I graduated from Lowell High School in San Francisco in 1952, which was in those years, in the Haight Ashbury district. We're having our 55th - ulp! - reunion this year and I'm somehow on the reunion committee. I'm the only person in a class of maybe 300 who dropped out in the '60s. Smoked pot, rock and roll, homesteading in Big Sur - changing course on the high seas of life at age 28, giving up a well-paying job as insurance broker, oh yes! All my friends from high school and college, with the exception of maybe two I can think of, became extremely wealthy. I'm the only guy with long hair and an earring, etc., but what's cool is we all still have those 4 years in common, we're all San Francisco kids, and I enjoy their company. This year I'm in charge of music so I've been going back to the '50s. Glenn Miller, Tommy Dorsey, Sinatra. In retrospect it's great music. Opus One & Once in a While, by Tommy Dorsey. Moonlight Seranade by Glenn Miller brings tears almost to my eyes. Romance was a strong emotion in those days, Saturday night outdoor dances at the Fairfax Town & Country Club, with music like this playing. I'm also going to throw in some Ray Charles, Fats Domino, Aretha, Otis, Al Green, rhythm and blues…I've hired Zorro, a young reggae DJ from my town, to control the music and I'm giving him lists.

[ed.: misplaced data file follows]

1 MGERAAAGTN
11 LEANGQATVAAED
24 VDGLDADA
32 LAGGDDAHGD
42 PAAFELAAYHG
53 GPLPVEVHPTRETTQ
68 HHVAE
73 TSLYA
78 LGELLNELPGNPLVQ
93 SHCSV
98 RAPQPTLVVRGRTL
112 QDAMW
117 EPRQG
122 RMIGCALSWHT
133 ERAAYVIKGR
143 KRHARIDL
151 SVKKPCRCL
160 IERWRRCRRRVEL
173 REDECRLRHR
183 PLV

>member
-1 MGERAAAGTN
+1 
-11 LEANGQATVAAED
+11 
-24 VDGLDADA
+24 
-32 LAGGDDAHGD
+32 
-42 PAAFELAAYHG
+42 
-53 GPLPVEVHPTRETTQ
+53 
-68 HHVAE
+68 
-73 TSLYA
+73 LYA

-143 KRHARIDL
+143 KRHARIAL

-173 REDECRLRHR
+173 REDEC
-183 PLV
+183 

Speaking of Lowell: Jack Patterson was the journalism teacher then, and I realized years later how he influenced my life. I learned the who-what-when-where-how-why of the opening paragraph (then it was supposed to be in the first sentence), and that a reporter's job was to report it as it is and save opinions for the editorial page. Patterson was a decorated ex-Marine captain and we called him Captain Jack. He had a mischievous twinkle in his eye. He was gay, but made no moves on us.
One day a few years back, three of us on the reunion committee (Lord, have I written this up before? - my memory is shot…) discovered that each of us were in in our present jobs because of Capt. Jack: English teacher, advertising, publisher. Well, Jack eventually got fired, and ended up robbing a bank, going to jail, and ended up his life doing gardening work at Stanford. Dude! Is this not the wild west? I wish I'd sought him out to thank him.
And yes, I realize I'm prone to repeating myself, not only in conversation, but in print. I think I've written about this before. C'est la vie…